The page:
Affiliations 

  • 1 C H Wan Hazmy, MS (Orth). Department of Orthopaedics and Traumatology, Seremban Hospital, Seremban, Negeri Sembilan, Malaysia
  • 2 A Parwathi, Dip.Sports Med. Department of Physiotherapy, Seremban Hospital, Seremban, Negeri Sembilan, Malaysia
Med. J. Malaysia, 2005 Jul;60 Suppl C:17-21.
PMID: 16381277

Abstract

This retrospective study was conducted in a state hospital set-up and aimed at identifying the magnitude of shoulder dislocations and their demographic data, characteristics of the injury, mechanism and predisposing factors, and the instituted treatment. Patients with radiographic evidence of shoulder dislocation admitted to the hospital from January 1999 to December 2002 were included. Data were recorded from the case notes. There were 105 shoulder dislocations with male predomination in 77% cases and age ranged between 11 and 90 years (average 30.9 years). The right shoulder was affected in 68% of the cases. The contributing events were fall in 37% of cases, road traffic accident 23%, sports 17% and pathological conditions 13%. Anterior dislocation occurred in 96.2% of the cases. Posterior and inferior dislocations encountered in two patients for each type. Twelve dislocations were associated fracture of the greater tuberosity, two each with humeral neck fracture and cerebral injuries. First time dislocation occurred in 73.6% of the cases. The recurrences ranged between 2 to 6 times (average 3.4 times). Closed manipulative reduction and strapping was the definitive treatment in 92.4% of the cases and the remaining needed surgical reconstruction. Four patients had open reduction and internal fixation of the associated fractures while another four had arthroscopic Bankart's repair. In conclusion, shoulder dislocation represents the most common shoulder problems. It afflicted young adults of reproductive age (21-40 years) and participation in sports was a risk factor in men. Women over 40 years and fall were at risk to develop shoulder dislocation.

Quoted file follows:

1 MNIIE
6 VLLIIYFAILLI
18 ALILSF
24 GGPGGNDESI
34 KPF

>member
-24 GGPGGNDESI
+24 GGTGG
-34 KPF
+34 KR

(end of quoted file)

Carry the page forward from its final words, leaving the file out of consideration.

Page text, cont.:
* Title and MeSH Headings from MEDLINE®/PubMed®, a database of the U.S. National Library of Medicine.